Sewing “Y” Seams – Eight Point Star Quilt Block

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Sewing “Y” seams can be intimidating not only for beginning quilters but for veterans as well. A little planning and prep work can give you great results without pulling your hair out along the way.

While “Y” seams can be machine pieced I almost always chose to hand piece them and this is especially true of eight point stars. Once the points are together you have “Y” seams around the outside edge of the entire block. Following is a brief explanation of how I piece this block.

You can cut the pieces for your block using templates or in this case I used the measurements provided by my Electric Quilt computer quilt design program and rotary cut the pieces.

I am left handed so these pictures might look backwards to you ‘normal’ folks. You’re simply going to sew your seams in the opposite direction from what I’m doing.

  • Please don’t press your block until it’s finished. We are working with both straight of grain and bias edges. Pressing can easily distort a bias edge and you’ll have trouble matching things up.
  • My apologies for the change in background in the pictures. Truth is, Clutch and I got too lazy to get up off the couch at one point :-)




Mark the 1/4″ seam line on the wrong side of all your pieces. If you used templates to cut your pieces you can skip this step because it was done when you traced the templates on the wrong side of your fabric for cutting. Yes, I really like the Bohin marking pencil. It’s what I call an investment pencil but well worth it. Great fine line on the fabric without any drag.




You want to sew the diamond pieces together in pairs. You’ll notice that two sides of the diamonds are on the straight of the grain and two are on the bias. I like to compensate for this by sewing a straight of grain edge to a bias edge as I sew them together.
With right sides together, insert a pin at the point where the seam line starts and stops to match up this spot on both diamonds.




You can add an additional pin in the center of the seam if you think you might need it to make sure the seam lines stay aligned.




Stitch with a small running stitch directly on the line from point to point making sure to secure your stitching at both ends of the seam. You’ll want to use good quality sewing thread and I like to use the same needle I use for hand applique.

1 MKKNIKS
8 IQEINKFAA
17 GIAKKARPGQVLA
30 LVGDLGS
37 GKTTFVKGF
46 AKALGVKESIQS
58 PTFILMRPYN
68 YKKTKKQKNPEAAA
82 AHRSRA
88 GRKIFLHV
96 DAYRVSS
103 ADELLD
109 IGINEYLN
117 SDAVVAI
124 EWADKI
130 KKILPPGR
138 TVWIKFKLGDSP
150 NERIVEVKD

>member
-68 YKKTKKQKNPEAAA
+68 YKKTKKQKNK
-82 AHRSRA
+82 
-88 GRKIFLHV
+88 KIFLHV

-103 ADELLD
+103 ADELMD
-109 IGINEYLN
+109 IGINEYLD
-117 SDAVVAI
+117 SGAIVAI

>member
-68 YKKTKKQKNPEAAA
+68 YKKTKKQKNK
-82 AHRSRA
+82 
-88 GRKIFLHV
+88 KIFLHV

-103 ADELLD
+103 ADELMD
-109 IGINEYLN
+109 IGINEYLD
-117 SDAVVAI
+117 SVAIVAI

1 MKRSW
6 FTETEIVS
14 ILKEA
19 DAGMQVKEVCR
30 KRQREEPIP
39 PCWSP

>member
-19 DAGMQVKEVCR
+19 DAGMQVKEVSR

Once you have them in pairs, sew the pairs together so you have two halves of your star.




We’re going to sew the two halves together in one long seam. Begin by pinning the first diamond section together just as you’ve done before and stitch toward the center. Secure your stitching as usual but DON’T cut your thread.




Insert your needle at the point where your stitching ends and bring it out at the beginning of the stitching line of the diamond on the opposite side of the center.




This will bring the center together so it’s nice and secure.




Match up the points with your pins to complete the rest of the seam on the second diamond and stitch.




There’s your star! Please resist the temptation to do any pressing until we’ve finished the block.




Here’s your “Y” seam. I usually begin with a triangle of my background fabric. With right sides together, pin the short side of one of the triangles to a diamond matching the points of the beginning and end of the seam line with a pin.




Stitch across the seam for the first side of the triangle and secure your stitching at the end point of the seam but DON’T cut your thread. I like the fact that by putting all of my diamonds together first I can alternate between the triangles and squares and stitch continuously around the star.



Insert your needle at the end point of your stitching and come out at the beginning point of the seam line of the diamond right next door.



Pivot the triangle to match up the end points and pin in place.




Continue stitching to the end of the seam at the tip of the diamond. Secure your stitching at the end of the seam but again, you DON’T have to cut your thread.

Repeat the process with one of the background squares. You’ll be matching a corner of the square to the end of the seam you just stitched and pinning the first half of your next “Y” seam.




Continue alternating triangles and squares until you’ve made your way around the star.




Now with your seam allowances all wild and free you can press your block. Press the center of the star rotating the points for a perfect finish.




There we are – block finished!

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